In his speech to world leaders at 2021 UN Climate Change Conference (COP26), Prime Minister Justin Trudeau said, “In Canada, there was a town called Litton. I say ‘was’ because on June 30th, it burned to the ground. The day before, the temperature had hit 49.6C, the hottest ever recorded. Canada is warming, on average, twice as quickly as the rest of the world.”
PM Trudeau committed Canada to immediately cap oil and gas emissions, and ensure they decreases at a pace and scale that ensures they reach net zero by 2050.
Billionaire media mogul Michael Bloomberg, who also serves as the UN Secretary-General’s Special Envoy for Climate Ambition and Solutions, today told an audience at the COP26 Climate Summit in Glasgow that his Bloomberg Philanthropies foundation would launch a new effort to accelerate the closure of coal plants globally.
The campaign will support UN Secretary-General Antonio Guterres‘ long-standing calls for coal power to be phased out in OECD and the EU27 by 2030 and by 2040 everywhere else.
As such, the Bloomberg Philanthropies campaign has set a target to work to close a quarter of the world’s 2,445 remaining coal plants and all 519 proposed new coal plants by 2025, in a move that will dramatically expand its current efforts to support coal phase outs in seven countries and the EU. Specifically, the campaign will be extended to an additional 25 developing countries where coal power is projected to rapidly grow.
To continue progress on transitioning beyond coal, the Bloomberg Global Coal Countdown is now equipped with features to track the state of coal. Together with @PastCoal, we’re hopeful these updates will rally global support at @COP26 for increased action. https://t.co/iKgdVW1DH0 pic.twitter.com/MsBn3hfdBZ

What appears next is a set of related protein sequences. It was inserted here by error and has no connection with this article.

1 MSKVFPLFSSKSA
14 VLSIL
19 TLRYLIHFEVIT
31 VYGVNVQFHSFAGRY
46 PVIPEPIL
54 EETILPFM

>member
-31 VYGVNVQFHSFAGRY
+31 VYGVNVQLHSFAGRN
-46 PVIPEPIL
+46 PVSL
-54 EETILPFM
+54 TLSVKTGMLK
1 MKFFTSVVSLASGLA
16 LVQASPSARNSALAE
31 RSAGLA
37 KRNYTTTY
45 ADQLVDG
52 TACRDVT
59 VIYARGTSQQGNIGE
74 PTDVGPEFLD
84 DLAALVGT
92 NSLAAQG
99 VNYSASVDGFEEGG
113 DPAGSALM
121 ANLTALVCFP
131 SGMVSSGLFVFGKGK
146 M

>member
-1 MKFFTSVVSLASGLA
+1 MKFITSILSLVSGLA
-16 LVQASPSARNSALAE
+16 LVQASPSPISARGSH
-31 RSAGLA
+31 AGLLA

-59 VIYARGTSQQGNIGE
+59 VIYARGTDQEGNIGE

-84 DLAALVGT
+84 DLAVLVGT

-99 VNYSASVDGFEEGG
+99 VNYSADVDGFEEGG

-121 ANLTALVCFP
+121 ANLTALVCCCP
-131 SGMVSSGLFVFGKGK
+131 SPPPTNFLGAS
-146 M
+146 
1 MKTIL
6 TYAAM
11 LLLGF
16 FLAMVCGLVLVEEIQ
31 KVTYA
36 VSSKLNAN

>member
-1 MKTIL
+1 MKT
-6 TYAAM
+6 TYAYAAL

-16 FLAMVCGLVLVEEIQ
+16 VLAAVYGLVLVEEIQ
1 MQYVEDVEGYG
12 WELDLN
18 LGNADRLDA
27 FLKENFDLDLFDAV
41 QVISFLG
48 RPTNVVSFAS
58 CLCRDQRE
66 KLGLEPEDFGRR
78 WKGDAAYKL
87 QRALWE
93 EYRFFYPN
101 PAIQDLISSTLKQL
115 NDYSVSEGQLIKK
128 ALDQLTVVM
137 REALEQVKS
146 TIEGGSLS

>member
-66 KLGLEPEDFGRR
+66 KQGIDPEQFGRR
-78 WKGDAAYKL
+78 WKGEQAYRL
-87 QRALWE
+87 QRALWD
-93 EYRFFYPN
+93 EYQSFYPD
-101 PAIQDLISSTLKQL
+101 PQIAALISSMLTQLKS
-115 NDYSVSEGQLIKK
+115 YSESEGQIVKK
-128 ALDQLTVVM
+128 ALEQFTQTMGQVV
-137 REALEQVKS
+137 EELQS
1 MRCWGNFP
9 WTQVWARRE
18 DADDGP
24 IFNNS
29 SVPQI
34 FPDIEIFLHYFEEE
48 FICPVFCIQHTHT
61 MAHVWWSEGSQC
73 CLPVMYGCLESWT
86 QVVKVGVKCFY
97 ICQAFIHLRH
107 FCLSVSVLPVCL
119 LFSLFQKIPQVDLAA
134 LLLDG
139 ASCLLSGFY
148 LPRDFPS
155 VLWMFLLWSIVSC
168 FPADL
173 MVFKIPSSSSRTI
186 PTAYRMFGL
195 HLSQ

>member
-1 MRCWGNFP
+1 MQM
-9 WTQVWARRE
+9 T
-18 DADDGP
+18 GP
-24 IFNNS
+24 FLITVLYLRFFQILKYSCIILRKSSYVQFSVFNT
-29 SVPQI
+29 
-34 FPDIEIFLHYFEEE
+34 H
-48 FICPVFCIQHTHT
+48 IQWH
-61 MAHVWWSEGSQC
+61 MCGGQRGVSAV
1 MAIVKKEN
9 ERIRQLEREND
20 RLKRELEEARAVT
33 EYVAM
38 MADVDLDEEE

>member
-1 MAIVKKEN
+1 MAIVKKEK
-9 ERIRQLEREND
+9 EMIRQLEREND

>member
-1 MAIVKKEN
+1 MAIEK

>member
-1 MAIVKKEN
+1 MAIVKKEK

— Bloomberg Philanthropies (@BloombergDotOrg) November 1, 2021
An astonishing 82% decrease in the cost of solar photovoltaic (PV) energy since 2010 has given the world a fighting chance to build a zero-emissions energy system which might be less costly than the fossil-fuelled system it replaces. The International Energy Agency projects that PV solar generating capacity must grow ten-fold by 2040 if we are to meet the dual tasks of alleviating global poverty and constraining warming to well below 2°C.
Critical challenges remain. Solar is “intermittent”, since sunshine varies during the day and across seasons, so energy must be stored for when the sun doesn’t shine. Policy must also be designed to ensure solar energy reaches the furthest corners of the world and places where it is most needed. And there will be inevitable trade-offs between solar energy and other uses for the same land, including conservation and biodiversity, agriculture and food systems, and community and indigenous uses.
Colleagues and I have now published in the journal Nature the first global inventory of large solar energy generating facilities. “Large” in this case refers to facilities that generate at least 10 kilowatts when the sun is at its peak. (A typical small residential rooftop installation has a capacity of around 5 kilowatts).